• Cheese slices or cubes of decent cheddar.
  • Soya yogurts are also an option or soya based products like soy sausages and patties.
  • Nut butters provide both fats and proteins and when served with oatcakes or decent wholemeal bread make a nutritious meal. Try adding sliced bananas for added sweetness and energy.
  • Seeds like pumpkin, sunflower, and sesame will provide protein and good fats – toasting them slightly will bring out their flavour but be careful not to overdo it.

If your child tolerates dairy well then add small tubs of natural yogurt which you can sweeten with honey or fruit yourself. Avoid the fruit premade kind as it is packed with sugar.

Avoid pre-packed snacks that are high in sodium and instead pop our popcorn kernels with coconut oil and flavour with our Nutritional yeast. It gives the corn a cheesy flavour and packs in loads of B vitamins and nutrients. Buy raw nuts and seeds in bulk and pop them into smaller reusable containers for convenience and a more economical option.


Finally, we would encourage you to have a 2-week rolling menu to make it easier and to take the stress out of having to think up ideas every morning. For example:

Monday – Wholemeal Roll with tuna, celery, and raisins, chopped pineapple, toasted seeds, popped corn, homemade smoothie.

Tuesday – Chickpea, mealie and red pepper salad, cheddar cheese cubes, grapes, Cashew and cranberry mix, Greek yogurt with vanilla and honey.

Wednesday – Corn cakes with peanut butter and banana, strawberries, homemade carrot muffin, chicken drumstick

Thursday – A wholemeal wrap filled with hummus and grated carrot, Apple slices with nut butter dip, dried apricots, boiled egg, homemade crunchie.

Just spending a little time on the weekend planning your kid’s lunches during the week will make all the difference – and get your kids involved so that they can also learn and understand that in order to ensure healthy eating and living a little planning goes a long way.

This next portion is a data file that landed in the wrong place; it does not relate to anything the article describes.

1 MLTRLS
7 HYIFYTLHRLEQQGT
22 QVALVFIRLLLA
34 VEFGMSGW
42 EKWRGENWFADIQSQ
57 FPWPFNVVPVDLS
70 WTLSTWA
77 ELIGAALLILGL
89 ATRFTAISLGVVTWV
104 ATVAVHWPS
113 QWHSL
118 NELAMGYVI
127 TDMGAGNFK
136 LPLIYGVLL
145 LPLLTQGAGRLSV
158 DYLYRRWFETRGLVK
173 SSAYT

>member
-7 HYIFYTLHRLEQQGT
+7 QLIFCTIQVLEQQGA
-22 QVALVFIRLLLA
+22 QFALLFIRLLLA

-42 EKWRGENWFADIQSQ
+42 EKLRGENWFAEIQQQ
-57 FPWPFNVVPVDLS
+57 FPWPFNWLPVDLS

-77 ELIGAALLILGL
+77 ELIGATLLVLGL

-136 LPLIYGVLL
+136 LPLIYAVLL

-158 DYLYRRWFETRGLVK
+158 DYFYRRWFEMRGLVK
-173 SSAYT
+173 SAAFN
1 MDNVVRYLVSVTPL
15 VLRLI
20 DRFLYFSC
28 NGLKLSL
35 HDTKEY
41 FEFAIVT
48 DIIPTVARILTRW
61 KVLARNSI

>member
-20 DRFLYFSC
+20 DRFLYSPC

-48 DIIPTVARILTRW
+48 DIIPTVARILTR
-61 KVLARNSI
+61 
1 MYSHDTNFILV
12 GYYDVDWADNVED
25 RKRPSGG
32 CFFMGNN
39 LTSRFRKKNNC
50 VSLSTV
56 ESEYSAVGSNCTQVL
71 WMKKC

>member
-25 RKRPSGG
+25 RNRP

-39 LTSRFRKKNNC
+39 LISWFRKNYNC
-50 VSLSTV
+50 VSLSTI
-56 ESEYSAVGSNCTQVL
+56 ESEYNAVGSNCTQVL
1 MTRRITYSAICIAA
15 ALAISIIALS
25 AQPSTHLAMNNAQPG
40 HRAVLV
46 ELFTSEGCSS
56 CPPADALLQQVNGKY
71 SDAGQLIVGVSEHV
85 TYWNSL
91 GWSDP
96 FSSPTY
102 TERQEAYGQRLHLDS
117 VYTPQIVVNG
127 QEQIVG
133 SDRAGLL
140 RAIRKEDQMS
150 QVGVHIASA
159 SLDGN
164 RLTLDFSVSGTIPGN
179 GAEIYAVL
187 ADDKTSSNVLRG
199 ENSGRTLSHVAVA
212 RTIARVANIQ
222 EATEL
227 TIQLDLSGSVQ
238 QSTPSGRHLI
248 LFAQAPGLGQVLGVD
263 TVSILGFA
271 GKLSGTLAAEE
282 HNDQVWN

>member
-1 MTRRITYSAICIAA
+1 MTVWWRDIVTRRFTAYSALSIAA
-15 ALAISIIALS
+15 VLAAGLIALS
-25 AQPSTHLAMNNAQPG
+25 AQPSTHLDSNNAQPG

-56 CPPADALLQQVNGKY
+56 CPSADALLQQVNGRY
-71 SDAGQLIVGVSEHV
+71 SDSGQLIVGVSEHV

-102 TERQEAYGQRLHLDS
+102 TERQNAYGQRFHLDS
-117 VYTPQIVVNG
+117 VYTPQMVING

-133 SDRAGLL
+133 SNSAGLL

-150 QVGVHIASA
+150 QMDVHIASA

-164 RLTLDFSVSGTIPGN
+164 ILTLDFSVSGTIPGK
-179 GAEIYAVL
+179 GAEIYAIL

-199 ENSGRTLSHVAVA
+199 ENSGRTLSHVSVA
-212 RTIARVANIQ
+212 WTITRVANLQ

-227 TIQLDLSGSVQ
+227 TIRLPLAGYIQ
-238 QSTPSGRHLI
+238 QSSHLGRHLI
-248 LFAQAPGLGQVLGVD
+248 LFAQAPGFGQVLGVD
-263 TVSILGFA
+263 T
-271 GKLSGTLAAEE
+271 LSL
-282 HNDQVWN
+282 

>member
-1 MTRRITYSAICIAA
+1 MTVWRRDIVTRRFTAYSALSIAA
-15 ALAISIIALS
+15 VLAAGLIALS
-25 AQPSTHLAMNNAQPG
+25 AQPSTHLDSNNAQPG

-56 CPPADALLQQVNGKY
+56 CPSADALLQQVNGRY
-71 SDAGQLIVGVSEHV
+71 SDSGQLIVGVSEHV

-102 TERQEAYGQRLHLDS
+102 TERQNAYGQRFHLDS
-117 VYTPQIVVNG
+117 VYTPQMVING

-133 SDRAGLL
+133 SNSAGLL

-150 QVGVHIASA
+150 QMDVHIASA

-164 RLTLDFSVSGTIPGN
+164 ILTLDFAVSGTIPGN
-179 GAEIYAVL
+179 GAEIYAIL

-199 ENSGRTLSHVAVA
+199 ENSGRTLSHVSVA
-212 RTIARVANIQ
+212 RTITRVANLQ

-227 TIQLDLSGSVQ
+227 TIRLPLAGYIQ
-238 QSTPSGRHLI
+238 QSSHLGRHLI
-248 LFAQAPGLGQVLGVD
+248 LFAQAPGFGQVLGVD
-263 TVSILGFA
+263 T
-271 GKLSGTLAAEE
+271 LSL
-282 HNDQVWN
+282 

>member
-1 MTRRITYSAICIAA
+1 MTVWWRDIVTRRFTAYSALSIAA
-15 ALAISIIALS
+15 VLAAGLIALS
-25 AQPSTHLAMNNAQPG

Healthy School Lunch Box Ideas

If you’re anything like me one of the frustrations of your day is trying to come up with Healthy School Lunch Box Ideas every day! Ones that contain a variety of food groups, look appealing, taste good and actually get eaten!

A recent survey conducted by Nestlé South Africa on the nutritional landscape of the South African population showed that only 49% of children take a packed lunch to school but preparing a healthy lunchbox for your children can ensure that they are getting their daily intake of nutrients and vitamins which is why it’s so essential. Also it is well documented that children learn better when their tummies are full of the “right” type of food. It is also important to remember that a lunch box is essentially your child’s meal for midday – and if this isn’t substantial enough they might only be eating one healthy meal a day at dinner time! Surely not enough for a growing child to develop properly!

Nestlé South Africa wants to help moms to prepare healthier lunchboxes for their children to ultimately create healthier eating habits for the next generation which is why they have put together this cute infographic on what a healthy lunchbox looks like!